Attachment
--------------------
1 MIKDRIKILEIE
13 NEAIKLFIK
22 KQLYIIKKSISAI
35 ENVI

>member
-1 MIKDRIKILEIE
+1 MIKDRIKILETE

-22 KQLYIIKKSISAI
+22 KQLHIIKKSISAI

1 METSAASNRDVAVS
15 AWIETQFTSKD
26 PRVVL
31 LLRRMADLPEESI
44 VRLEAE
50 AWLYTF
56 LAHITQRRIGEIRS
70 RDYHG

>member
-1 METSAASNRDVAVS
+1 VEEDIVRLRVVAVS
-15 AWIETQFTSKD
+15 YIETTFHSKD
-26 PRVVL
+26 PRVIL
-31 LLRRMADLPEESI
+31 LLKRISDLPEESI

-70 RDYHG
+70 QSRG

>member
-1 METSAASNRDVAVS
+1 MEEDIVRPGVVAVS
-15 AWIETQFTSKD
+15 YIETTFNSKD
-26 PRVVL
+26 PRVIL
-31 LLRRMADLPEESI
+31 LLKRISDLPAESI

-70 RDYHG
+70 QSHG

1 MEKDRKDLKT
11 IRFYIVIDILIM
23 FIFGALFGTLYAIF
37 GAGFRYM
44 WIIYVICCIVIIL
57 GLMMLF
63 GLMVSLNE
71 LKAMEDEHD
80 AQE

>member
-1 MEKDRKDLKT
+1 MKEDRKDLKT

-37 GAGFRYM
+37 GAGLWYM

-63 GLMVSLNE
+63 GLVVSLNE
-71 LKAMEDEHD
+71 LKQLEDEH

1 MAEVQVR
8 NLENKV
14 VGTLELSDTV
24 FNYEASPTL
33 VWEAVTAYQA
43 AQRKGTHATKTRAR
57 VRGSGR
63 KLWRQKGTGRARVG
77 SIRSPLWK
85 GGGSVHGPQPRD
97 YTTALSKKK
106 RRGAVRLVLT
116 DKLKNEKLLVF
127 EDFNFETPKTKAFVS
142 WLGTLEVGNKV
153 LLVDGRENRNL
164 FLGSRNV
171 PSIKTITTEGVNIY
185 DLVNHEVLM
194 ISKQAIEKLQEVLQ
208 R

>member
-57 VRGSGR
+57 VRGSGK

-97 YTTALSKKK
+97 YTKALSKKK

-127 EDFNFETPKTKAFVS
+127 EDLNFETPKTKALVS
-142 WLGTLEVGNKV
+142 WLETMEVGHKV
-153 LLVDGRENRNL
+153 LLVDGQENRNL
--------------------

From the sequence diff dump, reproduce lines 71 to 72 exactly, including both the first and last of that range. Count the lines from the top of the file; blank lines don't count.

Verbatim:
127 EDFNFETPKTKAFVS
142 WLGTLEVGNKV